7. 7. Transformation in DRC Goals fall into four broad categories: access; equity/inclusion, literacy for all, and HIV/AIDS. Objectives to meet these goals include:  Reduction in primary school fees;  Providing free access to textbooks;  Monitoring learning achievement;  Improving the statutes of teachers (e.g., improvements in training, salary and other structures for teachers);  Restoring access to primary education of at least minimal quality, especially in areas most affected by conflict including rehabilitation of approximately 250 schools and the National Pedagogical University;  Providing an HIV/AIDS awareness and prevention curriculum; and,  Building the capacity of the government to modernize and restructure the policy, governance, financing, and administrative systems of the education sector 7
  8. 8. Evaluation in the International Context Assess the extent to which projects or programs have achieved their intended objectives and have produced their intended changes and benefits in the target populations. Support the process of transformation by monitoring changes introduced, providing the instruments that are necessary to effect and evaluate the changes, assessing the impact of innovations and giving voice to the findings. Evaluations may be conducted by the funding agency, the national agency administering the program being evaluated, or international or national consultants. Evaluation activities may be limited to specific projects, programs, or they may seek to develop national evaluation capacity to replicate the methods. 8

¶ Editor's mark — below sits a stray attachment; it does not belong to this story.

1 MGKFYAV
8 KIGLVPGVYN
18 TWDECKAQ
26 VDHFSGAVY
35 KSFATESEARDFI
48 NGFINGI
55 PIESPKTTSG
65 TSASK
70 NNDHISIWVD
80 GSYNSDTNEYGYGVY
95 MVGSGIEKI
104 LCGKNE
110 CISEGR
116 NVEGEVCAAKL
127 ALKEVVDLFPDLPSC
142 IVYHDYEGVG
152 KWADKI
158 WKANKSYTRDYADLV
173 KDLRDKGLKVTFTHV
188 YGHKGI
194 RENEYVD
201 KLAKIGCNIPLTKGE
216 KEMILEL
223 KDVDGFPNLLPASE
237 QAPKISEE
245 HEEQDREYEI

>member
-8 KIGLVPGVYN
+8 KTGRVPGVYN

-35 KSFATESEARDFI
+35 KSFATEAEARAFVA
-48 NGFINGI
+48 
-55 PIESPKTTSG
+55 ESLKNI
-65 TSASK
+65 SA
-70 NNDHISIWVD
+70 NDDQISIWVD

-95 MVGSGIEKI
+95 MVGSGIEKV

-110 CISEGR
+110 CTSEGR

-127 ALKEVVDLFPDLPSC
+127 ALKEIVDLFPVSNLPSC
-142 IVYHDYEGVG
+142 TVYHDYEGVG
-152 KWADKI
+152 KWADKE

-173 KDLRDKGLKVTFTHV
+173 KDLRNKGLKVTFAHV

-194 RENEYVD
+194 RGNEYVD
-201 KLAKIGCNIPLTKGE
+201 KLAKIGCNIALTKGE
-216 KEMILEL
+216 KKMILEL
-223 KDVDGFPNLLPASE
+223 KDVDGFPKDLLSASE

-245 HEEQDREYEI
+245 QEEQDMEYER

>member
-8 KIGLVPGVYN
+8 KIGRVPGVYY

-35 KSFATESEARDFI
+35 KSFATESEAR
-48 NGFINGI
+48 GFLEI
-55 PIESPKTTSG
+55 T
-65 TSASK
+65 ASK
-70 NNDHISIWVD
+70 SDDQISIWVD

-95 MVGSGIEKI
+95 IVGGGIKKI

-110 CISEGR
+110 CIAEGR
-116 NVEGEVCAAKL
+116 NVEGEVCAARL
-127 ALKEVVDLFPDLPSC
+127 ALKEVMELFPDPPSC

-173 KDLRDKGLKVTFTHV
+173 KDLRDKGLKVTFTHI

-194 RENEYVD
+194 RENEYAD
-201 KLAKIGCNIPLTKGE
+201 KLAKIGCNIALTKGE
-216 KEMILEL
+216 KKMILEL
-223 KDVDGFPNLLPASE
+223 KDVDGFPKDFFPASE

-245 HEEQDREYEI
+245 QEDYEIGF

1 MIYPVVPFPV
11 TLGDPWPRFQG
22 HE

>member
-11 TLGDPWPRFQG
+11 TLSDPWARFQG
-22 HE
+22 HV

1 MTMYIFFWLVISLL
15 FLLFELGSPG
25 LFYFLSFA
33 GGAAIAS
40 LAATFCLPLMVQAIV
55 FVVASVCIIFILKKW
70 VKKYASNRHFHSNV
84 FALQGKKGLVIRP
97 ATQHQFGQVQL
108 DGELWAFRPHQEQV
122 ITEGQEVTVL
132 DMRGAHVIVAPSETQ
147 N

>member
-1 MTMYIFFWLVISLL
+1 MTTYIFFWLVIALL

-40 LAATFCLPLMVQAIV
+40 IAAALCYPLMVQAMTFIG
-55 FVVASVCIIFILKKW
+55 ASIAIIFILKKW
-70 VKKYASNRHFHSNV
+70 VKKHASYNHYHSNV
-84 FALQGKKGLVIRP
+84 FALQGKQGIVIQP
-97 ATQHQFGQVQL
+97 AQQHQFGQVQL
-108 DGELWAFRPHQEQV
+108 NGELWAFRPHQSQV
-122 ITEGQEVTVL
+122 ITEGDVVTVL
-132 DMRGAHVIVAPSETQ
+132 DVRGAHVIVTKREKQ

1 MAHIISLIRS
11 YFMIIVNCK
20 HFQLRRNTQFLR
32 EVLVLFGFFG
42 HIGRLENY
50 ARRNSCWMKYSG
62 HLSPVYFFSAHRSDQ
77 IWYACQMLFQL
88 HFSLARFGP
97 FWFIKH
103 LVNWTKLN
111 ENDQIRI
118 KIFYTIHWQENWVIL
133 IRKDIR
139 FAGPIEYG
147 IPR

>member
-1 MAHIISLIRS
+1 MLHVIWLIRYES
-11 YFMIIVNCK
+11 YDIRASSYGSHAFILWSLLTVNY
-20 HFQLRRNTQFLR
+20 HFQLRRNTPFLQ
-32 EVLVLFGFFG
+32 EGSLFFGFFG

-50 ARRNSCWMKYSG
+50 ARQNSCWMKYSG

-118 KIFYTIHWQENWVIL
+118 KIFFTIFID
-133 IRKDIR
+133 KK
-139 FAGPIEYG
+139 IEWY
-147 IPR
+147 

9. 9. Participatory Evaluation Approach In highly politicized transformation efforts where the potential for further conflict is great, the process of evaluation must be transparent and inclusive. This approach is indicated when there is concern about giving voice to the poor and other groups affected by development programs and policies. Participatory methods have been developed to give voice to the intended project beneficiaries (or affected groups) in the identification, design, management, and evaluation of projects (Bamberger, 2000). 9
  10. 10. Components of Participatory Evaluation Appropriate methodology. Maximization of feedback. Promotion of utilization. Enhancement of local capacity. Building of partnership. Developing and resourcing cross-cultural evaluation teams. (McDonald, 1999) 10
  11. 11. Evaluands Growth in primary enrollment rate. Increases in primary education completion rate Reformation of teacher career structure Development & teaching of an HIV/AIDS curriculum. The approved education sector plan. 11
  12. 12. Discussion/Implication/Analysis When an evaluation is participatory it involves all stake-holder groups. In particular, it addresses the needs of project participants and beneficiaries, involving extensive discussions with members of the various cultural and sub-cultural groups in the community. Fundamental to this approach is that key stakeholders drive the evaluation planning and implementation processes to both inform the evaluation (e.g., developing the evaluation questions, gathering data, providing access to key informants, interpreting data) and developing an evaluative mind-set that supports long-term critical self-analysis and inquiry. 12